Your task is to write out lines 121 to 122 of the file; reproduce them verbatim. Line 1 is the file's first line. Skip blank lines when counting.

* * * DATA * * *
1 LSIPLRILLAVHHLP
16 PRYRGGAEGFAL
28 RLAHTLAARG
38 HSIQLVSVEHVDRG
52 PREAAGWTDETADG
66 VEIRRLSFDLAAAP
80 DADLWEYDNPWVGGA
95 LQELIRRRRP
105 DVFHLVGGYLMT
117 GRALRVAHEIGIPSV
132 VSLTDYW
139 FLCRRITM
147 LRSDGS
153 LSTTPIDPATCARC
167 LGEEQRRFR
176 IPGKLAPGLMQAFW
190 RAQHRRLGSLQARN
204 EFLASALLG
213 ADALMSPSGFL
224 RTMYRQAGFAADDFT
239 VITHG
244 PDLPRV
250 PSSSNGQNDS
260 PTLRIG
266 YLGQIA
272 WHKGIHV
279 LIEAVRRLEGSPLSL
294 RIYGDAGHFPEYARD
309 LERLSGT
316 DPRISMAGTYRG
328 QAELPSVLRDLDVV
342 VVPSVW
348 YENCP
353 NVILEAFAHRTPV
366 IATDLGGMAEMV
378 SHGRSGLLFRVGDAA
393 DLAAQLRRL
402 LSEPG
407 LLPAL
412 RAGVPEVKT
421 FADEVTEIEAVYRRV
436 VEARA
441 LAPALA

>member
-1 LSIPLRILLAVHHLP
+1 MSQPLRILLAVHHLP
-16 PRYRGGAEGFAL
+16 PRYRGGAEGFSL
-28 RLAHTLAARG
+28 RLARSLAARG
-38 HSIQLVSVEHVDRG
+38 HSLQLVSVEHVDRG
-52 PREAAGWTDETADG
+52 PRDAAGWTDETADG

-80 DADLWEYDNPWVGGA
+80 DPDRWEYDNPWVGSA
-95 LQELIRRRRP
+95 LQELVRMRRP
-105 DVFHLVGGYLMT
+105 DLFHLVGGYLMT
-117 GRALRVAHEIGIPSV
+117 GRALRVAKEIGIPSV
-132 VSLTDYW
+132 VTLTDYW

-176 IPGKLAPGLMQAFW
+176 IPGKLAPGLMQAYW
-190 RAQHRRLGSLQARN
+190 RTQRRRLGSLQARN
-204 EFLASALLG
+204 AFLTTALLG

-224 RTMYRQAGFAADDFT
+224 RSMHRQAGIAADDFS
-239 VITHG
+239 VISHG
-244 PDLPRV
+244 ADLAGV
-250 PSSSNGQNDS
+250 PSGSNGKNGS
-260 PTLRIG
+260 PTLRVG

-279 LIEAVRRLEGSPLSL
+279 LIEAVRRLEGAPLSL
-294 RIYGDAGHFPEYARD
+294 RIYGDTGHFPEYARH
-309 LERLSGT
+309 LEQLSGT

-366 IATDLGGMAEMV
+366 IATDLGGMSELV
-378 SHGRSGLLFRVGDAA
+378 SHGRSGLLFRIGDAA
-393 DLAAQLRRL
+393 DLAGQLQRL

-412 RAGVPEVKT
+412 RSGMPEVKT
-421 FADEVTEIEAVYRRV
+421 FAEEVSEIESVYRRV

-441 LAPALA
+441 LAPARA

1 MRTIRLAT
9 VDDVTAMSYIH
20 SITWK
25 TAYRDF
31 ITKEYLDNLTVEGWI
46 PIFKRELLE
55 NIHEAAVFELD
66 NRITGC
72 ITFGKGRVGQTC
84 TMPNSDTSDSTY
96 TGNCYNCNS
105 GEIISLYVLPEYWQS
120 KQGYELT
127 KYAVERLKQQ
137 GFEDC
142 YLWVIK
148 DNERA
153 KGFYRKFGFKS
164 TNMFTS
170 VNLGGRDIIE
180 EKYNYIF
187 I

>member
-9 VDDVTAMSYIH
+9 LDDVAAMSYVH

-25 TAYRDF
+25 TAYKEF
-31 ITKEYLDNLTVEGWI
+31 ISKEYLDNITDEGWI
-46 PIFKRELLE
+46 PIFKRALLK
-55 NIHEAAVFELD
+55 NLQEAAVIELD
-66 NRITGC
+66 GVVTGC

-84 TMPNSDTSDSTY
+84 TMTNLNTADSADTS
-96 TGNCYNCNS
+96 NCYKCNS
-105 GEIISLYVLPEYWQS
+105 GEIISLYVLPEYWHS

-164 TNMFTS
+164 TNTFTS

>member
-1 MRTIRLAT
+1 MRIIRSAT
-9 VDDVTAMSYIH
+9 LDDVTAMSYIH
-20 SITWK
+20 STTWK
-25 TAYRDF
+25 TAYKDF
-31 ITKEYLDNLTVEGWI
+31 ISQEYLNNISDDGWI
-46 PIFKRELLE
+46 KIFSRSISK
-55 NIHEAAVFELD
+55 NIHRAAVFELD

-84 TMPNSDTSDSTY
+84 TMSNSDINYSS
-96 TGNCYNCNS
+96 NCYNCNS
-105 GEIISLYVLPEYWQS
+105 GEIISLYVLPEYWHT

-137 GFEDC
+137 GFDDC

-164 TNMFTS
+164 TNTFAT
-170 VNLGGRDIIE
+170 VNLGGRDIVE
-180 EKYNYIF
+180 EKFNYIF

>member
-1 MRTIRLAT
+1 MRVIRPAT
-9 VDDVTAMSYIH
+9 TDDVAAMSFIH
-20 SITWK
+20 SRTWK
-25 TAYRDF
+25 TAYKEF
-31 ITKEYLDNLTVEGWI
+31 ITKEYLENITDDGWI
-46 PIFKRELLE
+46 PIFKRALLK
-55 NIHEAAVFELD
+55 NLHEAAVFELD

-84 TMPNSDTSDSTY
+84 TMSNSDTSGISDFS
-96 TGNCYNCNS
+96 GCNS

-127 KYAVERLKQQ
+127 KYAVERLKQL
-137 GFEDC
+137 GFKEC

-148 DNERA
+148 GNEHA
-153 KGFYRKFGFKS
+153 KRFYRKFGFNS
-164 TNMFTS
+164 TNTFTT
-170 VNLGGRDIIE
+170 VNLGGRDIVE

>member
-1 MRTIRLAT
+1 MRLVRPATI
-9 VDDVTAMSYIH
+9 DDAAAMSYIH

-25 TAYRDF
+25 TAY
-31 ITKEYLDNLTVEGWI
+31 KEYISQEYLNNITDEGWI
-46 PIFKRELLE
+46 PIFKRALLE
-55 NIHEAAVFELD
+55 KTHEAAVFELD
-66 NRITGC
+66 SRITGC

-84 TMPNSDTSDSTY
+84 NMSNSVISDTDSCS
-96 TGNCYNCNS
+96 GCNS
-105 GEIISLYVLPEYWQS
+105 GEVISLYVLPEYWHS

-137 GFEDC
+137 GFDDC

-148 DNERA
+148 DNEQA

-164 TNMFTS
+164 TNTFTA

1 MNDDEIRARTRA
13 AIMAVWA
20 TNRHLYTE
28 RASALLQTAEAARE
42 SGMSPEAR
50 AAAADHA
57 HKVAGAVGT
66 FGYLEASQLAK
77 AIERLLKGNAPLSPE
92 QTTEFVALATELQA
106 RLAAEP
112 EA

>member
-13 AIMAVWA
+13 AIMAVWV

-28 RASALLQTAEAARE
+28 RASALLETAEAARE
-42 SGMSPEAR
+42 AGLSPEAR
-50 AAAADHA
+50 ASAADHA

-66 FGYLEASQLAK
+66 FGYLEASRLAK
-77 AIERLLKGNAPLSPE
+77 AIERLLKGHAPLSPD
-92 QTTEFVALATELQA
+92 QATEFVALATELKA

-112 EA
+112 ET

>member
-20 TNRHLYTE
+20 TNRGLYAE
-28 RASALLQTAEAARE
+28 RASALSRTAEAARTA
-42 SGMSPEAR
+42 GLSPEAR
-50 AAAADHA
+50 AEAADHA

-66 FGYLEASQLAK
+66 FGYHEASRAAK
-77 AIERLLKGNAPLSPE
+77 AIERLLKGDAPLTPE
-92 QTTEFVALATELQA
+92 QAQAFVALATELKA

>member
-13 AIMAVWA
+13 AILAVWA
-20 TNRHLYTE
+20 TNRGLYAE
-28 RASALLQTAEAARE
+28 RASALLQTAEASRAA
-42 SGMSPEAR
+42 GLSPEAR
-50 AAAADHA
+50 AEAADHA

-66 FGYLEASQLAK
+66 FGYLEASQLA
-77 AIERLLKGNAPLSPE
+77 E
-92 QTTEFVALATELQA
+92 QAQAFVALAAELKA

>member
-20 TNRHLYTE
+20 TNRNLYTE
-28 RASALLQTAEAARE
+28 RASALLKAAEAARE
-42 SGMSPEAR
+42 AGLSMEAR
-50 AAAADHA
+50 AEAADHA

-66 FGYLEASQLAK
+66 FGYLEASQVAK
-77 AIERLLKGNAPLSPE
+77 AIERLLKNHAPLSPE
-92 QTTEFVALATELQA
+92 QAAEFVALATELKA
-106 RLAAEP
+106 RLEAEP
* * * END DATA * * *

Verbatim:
>member
-9 VDDVTAMSYIH